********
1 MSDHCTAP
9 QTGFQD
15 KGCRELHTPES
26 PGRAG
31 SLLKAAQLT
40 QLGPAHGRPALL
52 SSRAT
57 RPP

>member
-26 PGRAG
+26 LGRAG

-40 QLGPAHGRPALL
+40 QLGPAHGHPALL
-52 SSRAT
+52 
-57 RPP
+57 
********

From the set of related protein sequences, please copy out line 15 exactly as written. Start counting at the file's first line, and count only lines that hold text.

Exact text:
+52 